Residents of Harnett County are trying to beat the heat like everyone else, but they're having more difficulty than most because of a shortage of water. As many as 10,000 people have to cope with low water pressure and, at times, no water at all. Residents are running out of patience with the county water system, which has responded with a ban on outdoor water usage.
Harnett County homeowner Gloria Lux says ordinary chores have come to require extra efforts on a daily basis. Listen toauorReal Audiofile.
Despite her water problems, Lux says she has gotten soaked with her water bill. It came to $184 this month. She's been monitoring her meter since Friday.
Next door to Lux, James Warlick says he has had trouble tapping enought water for his horses, not to mention his family. Listen toauorReal Audiofile.
In some places, there is plenty of water, and some people are using it outdoors, even though local fire departments are pushing for voluntary conservation. Bonita Hale of Spout Springs Emergency Services says there could be trouble if people don't conserve. Listen toauorReal Audiofile.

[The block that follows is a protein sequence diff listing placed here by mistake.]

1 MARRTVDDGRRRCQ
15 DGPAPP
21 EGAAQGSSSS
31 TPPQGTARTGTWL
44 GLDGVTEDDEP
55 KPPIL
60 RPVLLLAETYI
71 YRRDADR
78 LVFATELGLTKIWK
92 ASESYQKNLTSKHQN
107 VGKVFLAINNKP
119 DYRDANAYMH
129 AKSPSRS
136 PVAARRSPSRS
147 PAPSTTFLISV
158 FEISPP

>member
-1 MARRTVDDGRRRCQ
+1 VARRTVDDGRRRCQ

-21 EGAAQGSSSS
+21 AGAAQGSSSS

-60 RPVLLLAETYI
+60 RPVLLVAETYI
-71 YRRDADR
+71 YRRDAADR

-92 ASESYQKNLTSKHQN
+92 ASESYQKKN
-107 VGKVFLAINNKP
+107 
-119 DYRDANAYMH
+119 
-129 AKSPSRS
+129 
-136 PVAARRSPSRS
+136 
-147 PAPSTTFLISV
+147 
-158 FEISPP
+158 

Lately there's been too little rain and too much water consumption. In addition, the water system is stretched because of explosive development in the southern part of the county.
Warlick says the county is pushing development without consideration for the strain on Harnett's water supply.
The county is spending $17 million to upgrade its system, but the work won't be completed until next summer. In order to get through the current shortage, there has been a countywide ban imposed on outdoor water usage such as watering lawns and gardens, filling swimming pools, and washing cars.
Authorities hope if everyone cooperates, the crisis could ease by this weekend.
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